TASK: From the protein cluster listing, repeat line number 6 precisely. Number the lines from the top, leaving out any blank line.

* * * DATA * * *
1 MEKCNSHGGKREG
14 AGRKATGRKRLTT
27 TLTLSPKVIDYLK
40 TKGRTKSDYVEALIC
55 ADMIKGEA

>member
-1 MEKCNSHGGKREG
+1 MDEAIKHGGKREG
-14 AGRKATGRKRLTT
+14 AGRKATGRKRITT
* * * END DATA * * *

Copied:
>member